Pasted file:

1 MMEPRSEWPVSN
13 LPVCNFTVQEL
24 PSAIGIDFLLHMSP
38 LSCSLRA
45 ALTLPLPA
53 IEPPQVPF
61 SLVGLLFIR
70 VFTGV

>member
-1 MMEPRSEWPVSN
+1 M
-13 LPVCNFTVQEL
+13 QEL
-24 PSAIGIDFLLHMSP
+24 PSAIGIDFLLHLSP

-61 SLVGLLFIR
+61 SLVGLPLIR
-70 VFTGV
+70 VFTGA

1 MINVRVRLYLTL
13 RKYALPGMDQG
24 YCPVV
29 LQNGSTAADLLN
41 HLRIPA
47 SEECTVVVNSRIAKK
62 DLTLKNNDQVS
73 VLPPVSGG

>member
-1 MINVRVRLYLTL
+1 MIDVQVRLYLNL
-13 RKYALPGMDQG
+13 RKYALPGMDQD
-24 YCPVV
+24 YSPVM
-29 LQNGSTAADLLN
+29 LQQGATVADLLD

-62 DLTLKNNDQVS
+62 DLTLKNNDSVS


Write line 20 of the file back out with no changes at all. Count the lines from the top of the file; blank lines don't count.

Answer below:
1 MINVRVRLYLTL